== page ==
The world has changed a lot since Phoebe Kreutz first started singing about boys, bars, vikings and tacos back in the early 2000s. Full of human kindness, playful self mockery and a good amount of nerdiness,she searched back then for meaning in an endless parade of cheap beer and big books. The native New Yorker’s music was the perfect soundtrack for everybody who liked their singer songwriters quick-witted, quirky and profoundly funny.
Is there still room for these qualities in a world blown apart by Corona, climate crisis and a dangerously immature president?
Spoiler alert: Yes, there is!
With her new ep “Leaky Canoe” the self proclaimed joke folk singer Kreutz walks the line between outrage and affection, confusion and wisdom. Tuneful, fun and original, this tight collection of five songs proves the world is still worth exploring artistically - even during these strange times. With newfound maturity, she takes a frank look around, sharing her bafflement, frustration and hard-won joy.
The opener “In the Hamptons with Billy Joel” takes us on an imaginary booze-fueled roadtrip, using the aging American icon as a stand-in for all artists who feel trapped by their back catalogue. Struggling with his legacy and relevance, Billy eventually wraps his car around a telephone pole, still smiling through his misery and keeping an uptempo beat. A lifelong Joel fan, Kreutz creates a bittersweet snapshot of a tacky, tortured genius.
“If God Is a Woman” may be the most acid-tongued track on “Leaky Canoe”. Here, Kreutz rejects the feel-good feminism of a female god as she grapples with heavy questions of sisterhood and solidarity. What kind of woman would let Louis C.K. happen? Or menstruation, for that matter? “If God is a woman” Kreutz sings “she’s got some explaining to do”.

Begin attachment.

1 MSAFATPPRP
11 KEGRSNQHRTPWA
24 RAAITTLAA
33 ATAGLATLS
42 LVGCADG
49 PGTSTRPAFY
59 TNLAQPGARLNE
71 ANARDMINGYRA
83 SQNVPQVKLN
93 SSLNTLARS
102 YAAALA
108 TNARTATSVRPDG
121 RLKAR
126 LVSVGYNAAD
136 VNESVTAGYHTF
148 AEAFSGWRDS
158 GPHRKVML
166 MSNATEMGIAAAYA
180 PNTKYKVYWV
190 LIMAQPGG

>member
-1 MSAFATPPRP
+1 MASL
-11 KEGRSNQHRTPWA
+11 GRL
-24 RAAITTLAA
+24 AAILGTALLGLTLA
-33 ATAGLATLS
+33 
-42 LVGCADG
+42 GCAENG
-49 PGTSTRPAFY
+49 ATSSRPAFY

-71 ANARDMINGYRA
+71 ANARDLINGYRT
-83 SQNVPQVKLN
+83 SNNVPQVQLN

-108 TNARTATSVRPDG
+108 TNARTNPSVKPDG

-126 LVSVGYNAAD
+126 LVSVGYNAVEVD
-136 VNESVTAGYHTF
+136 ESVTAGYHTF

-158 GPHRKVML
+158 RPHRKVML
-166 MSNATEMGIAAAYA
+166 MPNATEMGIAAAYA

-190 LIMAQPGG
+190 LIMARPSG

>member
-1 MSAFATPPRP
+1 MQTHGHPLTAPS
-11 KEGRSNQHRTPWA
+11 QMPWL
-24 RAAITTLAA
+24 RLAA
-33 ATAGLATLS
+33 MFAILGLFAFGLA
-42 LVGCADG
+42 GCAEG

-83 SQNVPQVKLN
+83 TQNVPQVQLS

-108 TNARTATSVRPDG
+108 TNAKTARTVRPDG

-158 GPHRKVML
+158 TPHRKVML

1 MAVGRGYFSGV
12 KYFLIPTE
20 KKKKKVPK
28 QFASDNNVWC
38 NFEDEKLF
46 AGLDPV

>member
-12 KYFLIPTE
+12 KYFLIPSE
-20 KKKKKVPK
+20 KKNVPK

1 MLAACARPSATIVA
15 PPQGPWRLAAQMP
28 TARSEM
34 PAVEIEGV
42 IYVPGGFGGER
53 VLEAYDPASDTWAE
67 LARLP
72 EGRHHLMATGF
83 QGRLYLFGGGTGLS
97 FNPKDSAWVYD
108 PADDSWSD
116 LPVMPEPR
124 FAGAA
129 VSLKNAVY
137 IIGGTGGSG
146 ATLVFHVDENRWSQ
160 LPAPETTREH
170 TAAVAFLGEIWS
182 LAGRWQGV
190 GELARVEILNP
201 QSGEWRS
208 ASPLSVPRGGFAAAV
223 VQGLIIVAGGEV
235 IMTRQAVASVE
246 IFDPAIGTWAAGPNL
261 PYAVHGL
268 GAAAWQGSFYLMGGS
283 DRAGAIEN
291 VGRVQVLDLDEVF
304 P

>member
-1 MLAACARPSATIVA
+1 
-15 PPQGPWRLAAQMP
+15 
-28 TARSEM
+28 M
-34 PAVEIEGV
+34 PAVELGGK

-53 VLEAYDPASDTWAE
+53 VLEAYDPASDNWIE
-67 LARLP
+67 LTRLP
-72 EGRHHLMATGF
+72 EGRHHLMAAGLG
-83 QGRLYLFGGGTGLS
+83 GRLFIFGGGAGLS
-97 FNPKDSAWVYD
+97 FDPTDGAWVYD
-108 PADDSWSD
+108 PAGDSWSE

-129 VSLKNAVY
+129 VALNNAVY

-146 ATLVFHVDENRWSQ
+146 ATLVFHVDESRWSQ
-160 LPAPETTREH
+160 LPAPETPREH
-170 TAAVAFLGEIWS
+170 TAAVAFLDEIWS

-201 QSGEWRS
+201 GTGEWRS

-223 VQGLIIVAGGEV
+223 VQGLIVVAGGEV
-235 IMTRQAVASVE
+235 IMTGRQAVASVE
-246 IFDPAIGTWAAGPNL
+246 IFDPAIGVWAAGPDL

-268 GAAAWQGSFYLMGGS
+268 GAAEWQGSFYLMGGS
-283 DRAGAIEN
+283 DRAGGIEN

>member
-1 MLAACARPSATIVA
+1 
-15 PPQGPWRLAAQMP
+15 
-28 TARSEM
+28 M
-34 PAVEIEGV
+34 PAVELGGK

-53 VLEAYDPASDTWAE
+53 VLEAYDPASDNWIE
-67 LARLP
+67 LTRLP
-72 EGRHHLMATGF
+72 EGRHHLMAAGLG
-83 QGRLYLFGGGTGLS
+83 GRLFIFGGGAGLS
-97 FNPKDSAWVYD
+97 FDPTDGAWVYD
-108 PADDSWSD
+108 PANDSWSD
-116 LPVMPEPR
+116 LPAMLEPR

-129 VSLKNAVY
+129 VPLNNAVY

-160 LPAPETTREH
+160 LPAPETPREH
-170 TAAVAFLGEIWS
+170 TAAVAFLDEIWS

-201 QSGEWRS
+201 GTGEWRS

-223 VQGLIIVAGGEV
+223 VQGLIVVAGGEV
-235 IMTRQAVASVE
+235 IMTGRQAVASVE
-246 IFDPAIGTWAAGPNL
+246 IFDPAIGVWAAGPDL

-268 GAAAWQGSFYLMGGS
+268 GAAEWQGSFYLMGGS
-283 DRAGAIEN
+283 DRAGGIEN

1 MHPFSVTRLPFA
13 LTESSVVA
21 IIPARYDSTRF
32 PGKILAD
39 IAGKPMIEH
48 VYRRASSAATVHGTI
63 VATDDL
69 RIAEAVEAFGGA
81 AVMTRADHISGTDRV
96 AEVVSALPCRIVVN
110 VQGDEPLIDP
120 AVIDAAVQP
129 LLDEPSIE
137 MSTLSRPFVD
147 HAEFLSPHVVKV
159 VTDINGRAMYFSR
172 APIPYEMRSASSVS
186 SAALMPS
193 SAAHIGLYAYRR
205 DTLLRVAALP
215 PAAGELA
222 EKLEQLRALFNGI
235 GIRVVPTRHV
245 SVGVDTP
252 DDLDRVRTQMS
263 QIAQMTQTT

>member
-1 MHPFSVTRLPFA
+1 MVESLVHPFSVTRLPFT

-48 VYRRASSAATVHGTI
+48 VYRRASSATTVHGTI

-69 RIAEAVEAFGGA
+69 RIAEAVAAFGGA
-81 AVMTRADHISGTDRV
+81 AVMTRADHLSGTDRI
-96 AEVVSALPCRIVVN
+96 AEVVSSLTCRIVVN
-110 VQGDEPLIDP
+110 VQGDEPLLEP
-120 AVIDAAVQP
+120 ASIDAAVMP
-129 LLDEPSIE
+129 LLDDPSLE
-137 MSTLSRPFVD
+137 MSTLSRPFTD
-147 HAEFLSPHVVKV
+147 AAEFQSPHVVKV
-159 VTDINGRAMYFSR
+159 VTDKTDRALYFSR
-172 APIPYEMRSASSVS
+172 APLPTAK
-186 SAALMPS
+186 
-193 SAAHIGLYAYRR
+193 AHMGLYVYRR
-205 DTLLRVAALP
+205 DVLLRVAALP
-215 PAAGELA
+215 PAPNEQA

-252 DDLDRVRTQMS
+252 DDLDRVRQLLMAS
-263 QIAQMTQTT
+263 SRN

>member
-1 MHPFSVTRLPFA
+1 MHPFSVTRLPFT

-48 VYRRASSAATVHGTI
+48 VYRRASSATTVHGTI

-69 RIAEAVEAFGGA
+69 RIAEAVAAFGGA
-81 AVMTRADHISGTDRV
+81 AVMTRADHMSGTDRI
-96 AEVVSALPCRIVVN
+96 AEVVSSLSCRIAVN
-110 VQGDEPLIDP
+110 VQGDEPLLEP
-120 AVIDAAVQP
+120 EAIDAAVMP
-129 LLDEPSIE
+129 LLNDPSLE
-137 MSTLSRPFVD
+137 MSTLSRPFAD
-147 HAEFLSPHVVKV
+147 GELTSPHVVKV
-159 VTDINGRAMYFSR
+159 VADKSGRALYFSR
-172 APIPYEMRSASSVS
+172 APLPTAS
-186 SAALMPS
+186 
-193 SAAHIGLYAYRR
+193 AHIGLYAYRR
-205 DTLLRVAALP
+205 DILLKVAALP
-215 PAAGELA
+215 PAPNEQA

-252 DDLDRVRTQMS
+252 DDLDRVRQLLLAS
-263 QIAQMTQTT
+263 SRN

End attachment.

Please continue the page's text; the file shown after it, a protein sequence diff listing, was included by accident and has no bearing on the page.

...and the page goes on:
In the experimental dance pop track “That Dude” , we think we’re hearing a derogatory portrait of a weird character in Kreutz’s neighborhood. But soon, we find out we’ve been fooled! Weirdos are, of course, the most interesting people in any city! Kreutz reminds us that the freaks who hold out against the forces of gentrification and conformity are real heroes who deserve to be praised in song.
Five years ago Kreutz and her husband/musical partner Matt Colbourn became parents for the first time. The song “Effort” illustrates how your view of the world changes once you understand the amount of care that goes into raising every single jerk in the world. What is a human life worth? And can you still enjoy Tarantino movies after you’ve imagined Michael Madsen’s mom changing his diapers? A kids’ song for grownups or a grownup’s song for kids, this is Kreutz at her most forgiving.
The closing track and first single “Country Right Now” is a straight-up country song about hating country music- or at least what it represents at this moment in history. With the energy of an old-time mountain tune, she calls out the subtle racism and nationalism hiding just below the surface of so many country hits, while still offering a humane kind of patriotism and a beat you can square-dance to.